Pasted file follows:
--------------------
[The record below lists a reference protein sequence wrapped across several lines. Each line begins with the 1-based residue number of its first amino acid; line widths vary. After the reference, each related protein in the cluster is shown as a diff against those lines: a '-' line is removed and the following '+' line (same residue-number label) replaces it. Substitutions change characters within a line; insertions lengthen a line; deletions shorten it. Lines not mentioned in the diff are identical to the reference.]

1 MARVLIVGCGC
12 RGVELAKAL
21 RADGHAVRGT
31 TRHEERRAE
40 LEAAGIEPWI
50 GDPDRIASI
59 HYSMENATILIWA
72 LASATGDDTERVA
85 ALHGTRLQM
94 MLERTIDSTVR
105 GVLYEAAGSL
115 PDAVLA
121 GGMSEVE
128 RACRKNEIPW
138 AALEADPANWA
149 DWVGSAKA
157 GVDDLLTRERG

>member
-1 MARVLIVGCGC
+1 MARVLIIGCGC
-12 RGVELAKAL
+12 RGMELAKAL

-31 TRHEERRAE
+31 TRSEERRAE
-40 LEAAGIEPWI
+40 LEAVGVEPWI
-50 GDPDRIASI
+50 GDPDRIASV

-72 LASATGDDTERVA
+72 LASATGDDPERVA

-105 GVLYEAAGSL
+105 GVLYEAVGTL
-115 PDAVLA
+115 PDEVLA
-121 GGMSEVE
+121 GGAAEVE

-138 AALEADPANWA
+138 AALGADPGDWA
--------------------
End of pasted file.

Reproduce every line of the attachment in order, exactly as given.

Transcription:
[The record below lists a reference protein sequence wrapped across several lines. Each line begins with the 1-based residue number of its first amino acid; line widths vary. After the reference, each related protein in the cluster is shown as a diff against those lines: a '-' line is removed and the following '+' line (same residue-number label) replaces it. Substitutions change characters within a line; insertions lengthen a line; deletions shorten it. Lines not mentioned in the diff are identical to the reference.]

1 MARVLIVGCGC
12 RGVELAKAL
21 RADGHAVRGT
31 TRHEERRAE
40 LEAAGIEPWI
50 GDPDRIASI
59 HYSMENATILIWA
72 LASATGDDTERVA
85 ALHGTRLQM
94 MLERTIDSTVR
105 GVLYEAAGSL
115 PDAVLA
121 GGMSEVE
128 RACRKNEIPW
138 AALEADPANWA
149 DWVGSAKA
157 GVDDLLTRERG

>member
-1 MARVLIVGCGC
+1 MARVLIIGCGC
-12 RGVELAKAL
+12 RGMELAKAL

-31 TRHEERRAE
+31 TRSEERRAE
-40 LEAAGIEPWI
+40 LEAVGVEPWI
-50 GDPDRIASI
+50 GDPDRIASV

-72 LASATGDDTERVA
+72 LASATGDDPERVA

-105 GVLYEAAGSL
+105 GVLYEAVGTL
-115 PDAVLA
+115 PDEVLA
-121 GGMSEVE
+121 GGAAEVE

-138 AALEADPANWA
+138 AALGADPGDWA